A new report out Tuesday claims Dutch scientists have created a highly contagious, airborne form of the bird flu, which could potentially be capable of killing millions.
Unlike the normal H5N1 strain of avian influenza - which was only contagious through close personal contact with an infected person - this form can be spread by merely coughing or sneezing.
The lab-created bird flu strain was engineered by a team of scientists led by Ron Fouchier of Rotterdam's Erasmus Medical Centre. The researchers said the mutation only required a few variations to the original strain.
Naturally, the U.S. government has expressed concerns and is asking the researchers not to publish all the details of their discovery, though the researchers have already expressed a desire to publish the report. I'm inclined to agree with the government - this study is quite troubling.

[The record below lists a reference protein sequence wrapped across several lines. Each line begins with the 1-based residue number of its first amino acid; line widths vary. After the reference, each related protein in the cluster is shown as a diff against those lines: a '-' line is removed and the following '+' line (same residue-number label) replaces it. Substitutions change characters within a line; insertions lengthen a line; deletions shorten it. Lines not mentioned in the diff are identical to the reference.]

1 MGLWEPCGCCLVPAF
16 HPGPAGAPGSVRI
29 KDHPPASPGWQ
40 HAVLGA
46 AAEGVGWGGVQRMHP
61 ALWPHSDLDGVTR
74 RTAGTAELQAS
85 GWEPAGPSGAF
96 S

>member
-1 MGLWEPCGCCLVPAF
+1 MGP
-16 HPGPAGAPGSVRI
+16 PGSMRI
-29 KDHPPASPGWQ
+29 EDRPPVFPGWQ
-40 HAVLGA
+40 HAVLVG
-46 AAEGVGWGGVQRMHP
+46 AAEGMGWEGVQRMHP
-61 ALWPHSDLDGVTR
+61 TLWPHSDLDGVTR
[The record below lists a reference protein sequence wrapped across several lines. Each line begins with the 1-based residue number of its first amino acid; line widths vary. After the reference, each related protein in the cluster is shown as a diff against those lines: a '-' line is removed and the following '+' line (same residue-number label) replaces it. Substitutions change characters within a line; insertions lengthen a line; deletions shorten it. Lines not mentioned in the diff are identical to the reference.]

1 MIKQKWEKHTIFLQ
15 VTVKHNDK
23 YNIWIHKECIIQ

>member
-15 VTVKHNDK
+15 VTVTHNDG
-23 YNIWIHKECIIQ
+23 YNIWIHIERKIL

Science is responsible for life-saving vaccinations and cures we have today, but in some cases, science for the mere sake of experimentation could lead to dangerous outcomes.
To experiment on the H5N1 virus just to show the world that it is possible, in my opinion is quite irresponsible of these Dutch researchers since there is no way to stop this virus if it gets out of the lab.
A couple years ago, when the H5N1 virus first became public, there was a lot of global concern it would turn out to be a massive pandemic that could affect millions of people.
Luckily, nothing of great proportion happened, but now we have these scientists hoping to publish the details of how they developed a deadly strain of the flu.
Not only could this bring more fear to patients around the world, but also give terrible ideas or vital information to rogue scientists who may help to create a bio-terrorism agent.
Dr. Manny Alvarez serves as Fox News Channel's senior managing health editor. He also serves as chairman of the department of obstetrics/gynecology and reproductive science at Hackensack University Medical Center in New Jersey. Click here for more information on Dr. Manny's work with Hackensack University Medical Center. Visit AskDrManny.com for more.